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 Posted 02/06/2016  10:33 am  Show Profile   Bookmark this reply Add GR58 to your friends list Get a Link to this Reply
commems
very nice write up, much better than my posts.
I think I will start printing out your post
so I can have the information in my collection.

Seeing this post has me kicking myself, for cracking
the coins out of these sets ... and other sets.

I need to do a inventory and start picking up the
missing special sets I don't have. including this one.

The one I have been watching for is the Edison one
where the OGP looks like a light bulb.
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 Posted 02/06/2016  1:38 pm  Show Profile   Bookmark this reply Add moxking to your friends list Get a Link to this Reply
Thanks for your time and effort in sharing this information. I, too, have saved this for inclusion in my set.
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 Posted 02/06/2016  7:17 pm  Show Profile   Bookmark this reply Add 01GTB to your friends list Get a Link to this Reply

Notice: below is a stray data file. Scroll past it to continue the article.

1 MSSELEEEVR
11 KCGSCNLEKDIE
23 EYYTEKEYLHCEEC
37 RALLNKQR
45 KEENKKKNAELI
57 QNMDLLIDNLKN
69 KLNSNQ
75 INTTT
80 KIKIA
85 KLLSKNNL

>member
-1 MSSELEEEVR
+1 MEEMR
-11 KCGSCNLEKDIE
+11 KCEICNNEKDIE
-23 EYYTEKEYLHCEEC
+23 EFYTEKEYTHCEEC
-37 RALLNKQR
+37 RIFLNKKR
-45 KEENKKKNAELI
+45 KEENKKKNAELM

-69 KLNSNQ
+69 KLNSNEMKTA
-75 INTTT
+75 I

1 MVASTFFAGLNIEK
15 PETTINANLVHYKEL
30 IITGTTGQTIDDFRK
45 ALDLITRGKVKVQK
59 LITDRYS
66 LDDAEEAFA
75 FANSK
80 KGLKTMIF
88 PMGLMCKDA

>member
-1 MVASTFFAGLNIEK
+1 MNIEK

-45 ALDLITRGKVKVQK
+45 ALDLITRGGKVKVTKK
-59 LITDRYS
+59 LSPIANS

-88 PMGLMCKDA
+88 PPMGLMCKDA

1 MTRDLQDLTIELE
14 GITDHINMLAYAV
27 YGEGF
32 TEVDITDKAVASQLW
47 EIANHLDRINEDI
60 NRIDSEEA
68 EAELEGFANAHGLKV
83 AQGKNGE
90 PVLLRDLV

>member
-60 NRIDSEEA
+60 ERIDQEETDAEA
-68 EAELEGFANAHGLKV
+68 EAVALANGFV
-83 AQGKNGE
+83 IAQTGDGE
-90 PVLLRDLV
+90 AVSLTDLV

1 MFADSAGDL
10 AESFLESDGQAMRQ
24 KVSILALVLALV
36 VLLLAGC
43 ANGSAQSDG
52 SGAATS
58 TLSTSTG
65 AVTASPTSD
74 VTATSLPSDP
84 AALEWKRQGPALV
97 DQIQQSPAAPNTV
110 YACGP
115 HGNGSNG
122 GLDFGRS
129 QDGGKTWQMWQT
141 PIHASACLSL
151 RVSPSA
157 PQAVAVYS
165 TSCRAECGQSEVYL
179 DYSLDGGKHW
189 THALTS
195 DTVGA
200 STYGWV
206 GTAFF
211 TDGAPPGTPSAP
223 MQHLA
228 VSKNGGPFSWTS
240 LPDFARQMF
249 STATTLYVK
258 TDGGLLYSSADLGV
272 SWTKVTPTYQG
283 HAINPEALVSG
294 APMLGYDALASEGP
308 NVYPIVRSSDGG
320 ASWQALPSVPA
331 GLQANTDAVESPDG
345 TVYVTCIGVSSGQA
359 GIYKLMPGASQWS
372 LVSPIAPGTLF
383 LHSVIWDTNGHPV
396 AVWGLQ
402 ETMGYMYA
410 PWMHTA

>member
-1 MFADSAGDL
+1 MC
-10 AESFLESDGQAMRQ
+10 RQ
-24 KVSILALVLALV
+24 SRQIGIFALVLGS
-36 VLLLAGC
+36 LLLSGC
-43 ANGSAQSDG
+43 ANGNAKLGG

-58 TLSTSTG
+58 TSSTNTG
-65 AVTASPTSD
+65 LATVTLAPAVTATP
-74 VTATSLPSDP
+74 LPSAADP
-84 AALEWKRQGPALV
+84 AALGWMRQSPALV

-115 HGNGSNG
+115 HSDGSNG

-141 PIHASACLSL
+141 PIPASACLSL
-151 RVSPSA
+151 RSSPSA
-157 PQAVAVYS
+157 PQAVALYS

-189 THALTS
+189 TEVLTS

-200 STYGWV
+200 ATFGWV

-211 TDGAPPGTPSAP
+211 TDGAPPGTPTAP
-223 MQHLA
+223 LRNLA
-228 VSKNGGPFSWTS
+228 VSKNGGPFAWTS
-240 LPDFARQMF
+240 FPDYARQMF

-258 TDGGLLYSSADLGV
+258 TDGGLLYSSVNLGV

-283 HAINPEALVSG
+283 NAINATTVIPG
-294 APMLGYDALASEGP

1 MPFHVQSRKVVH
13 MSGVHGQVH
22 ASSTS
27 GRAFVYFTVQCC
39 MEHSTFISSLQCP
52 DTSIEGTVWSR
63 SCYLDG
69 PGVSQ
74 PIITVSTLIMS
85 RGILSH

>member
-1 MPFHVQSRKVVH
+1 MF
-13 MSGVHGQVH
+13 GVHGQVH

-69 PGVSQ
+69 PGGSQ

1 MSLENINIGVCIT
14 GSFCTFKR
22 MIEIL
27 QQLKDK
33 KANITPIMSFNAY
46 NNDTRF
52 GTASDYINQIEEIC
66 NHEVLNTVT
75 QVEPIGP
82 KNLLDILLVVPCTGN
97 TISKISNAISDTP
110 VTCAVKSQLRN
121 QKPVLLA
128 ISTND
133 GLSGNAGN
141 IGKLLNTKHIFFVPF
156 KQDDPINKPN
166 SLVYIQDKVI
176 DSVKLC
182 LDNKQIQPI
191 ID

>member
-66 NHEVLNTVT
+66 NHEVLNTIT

Good, in-depth info. Thanks for taking time to write it.
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 Posted 02/06/2016  9:07 pm  Show Profile   Bookmark this reply Add morgans dad to your friends list Get a Link to this Reply
commems,
I too appreciate your seemingly endless, concise, Remarkable Knowledge on this and other Commemorative Coinage/sets.
I have read your posts and can feel your passion through Your words, Thank You again for taking the time and Patience in this Family to share the Beauty of the world of Numismatics.............
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 Posted 02/07/2016  11:29 am  Show Profile   Bookmark this reply Add Coinfusion to your friends list Get a Link to this Reply
Yes thank you commens! I also am a big fan of these sets and have the one you so brilliantly showcased and these however I don't post a lot of pictures as I only have my phone but here is an attempt to show some of the other ones. I have kept my eye out for the 2000 Millennium and the 1997 Botanic sets at reasonable prices. Someday I will add those to my collection.
Again I apologize in advance for the phone photos.






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 Posted 02/07/2016  1:22 pm  Show Profile   Bookmark this reply Add commems to your friends list Get a Link to this Reply